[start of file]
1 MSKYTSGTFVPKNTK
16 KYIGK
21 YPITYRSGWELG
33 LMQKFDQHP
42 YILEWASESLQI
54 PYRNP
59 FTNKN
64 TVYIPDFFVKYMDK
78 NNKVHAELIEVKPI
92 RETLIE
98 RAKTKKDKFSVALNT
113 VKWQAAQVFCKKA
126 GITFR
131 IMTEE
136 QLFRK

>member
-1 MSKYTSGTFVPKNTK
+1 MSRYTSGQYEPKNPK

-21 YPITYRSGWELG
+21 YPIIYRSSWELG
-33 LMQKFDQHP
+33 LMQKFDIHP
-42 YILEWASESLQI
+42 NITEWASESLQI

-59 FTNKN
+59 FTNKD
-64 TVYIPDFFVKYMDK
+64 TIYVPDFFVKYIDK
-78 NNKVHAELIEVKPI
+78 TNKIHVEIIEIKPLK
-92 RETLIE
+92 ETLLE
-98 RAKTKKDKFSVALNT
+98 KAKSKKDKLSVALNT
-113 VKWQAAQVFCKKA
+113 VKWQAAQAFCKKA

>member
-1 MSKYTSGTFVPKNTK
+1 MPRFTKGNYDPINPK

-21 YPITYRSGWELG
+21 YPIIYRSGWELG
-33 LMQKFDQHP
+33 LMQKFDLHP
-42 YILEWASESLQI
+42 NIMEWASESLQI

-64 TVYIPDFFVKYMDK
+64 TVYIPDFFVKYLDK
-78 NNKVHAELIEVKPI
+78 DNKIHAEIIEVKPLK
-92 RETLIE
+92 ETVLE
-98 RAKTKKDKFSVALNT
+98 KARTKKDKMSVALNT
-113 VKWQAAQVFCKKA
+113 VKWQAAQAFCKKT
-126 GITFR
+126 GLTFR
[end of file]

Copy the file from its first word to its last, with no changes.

1 MSKYTSGTFVPKNTK
16 KYIGK
21 YPITYRSGWELG
33 LMQKFDQHP
42 YILEWASESLQI
54 PYRNP
59 FTNKN
64 TVYIPDFFVKYMDK
78 NNKVHAELIEVKPI
92 RETLIE
98 RAKTKKDKFSVALNT
113 VKWQAAQVFCKKA
126 GITFR
131 IMTEE
136 QLFRK

>member
-1 MSKYTSGTFVPKNTK
+1 MSRYTSGQYEPKNPK

-21 YPITYRSGWELG
+21 YPIIYRSSWELG
-33 LMQKFDQHP
+33 LMQKFDIHP
-42 YILEWASESLQI
+42 NITEWASESLQI

-59 FTNKN
+59 FTNKD
-64 TVYIPDFFVKYMDK
+64 TIYVPDFFVKYIDK
-78 NNKVHAELIEVKPI
+78 TNKIHVEIIEIKPLK
-92 RETLIE
+92 ETLLE
-98 RAKTKKDKFSVALNT
+98 KAKSKKDKLSVALNT
-113 VKWQAAQVFCKKA
+113 VKWQAAQAFCKKA

>member
-1 MSKYTSGTFVPKNTK
+1 MPRFTKGNYDPINPK

-21 YPITYRSGWELG
+21 YPIIYRSGWELG
-33 LMQKFDQHP
+33 LMQKFDLHP
-42 YILEWASESLQI
+42 NIMEWASESLQI

-64 TVYIPDFFVKYMDK
+64 TVYIPDFFVKYLDK
-78 NNKVHAELIEVKPI
+78 DNKIHAEIIEVKPLK
-92 RETLIE
+92 ETVLE
-98 RAKTKKDKFSVALNT
+98 KARTKKDKMSVALNT
-113 VKWQAAQVFCKKA
+113 VKWQAAQAFCKKT
-126 GITFR
+126 GLTFR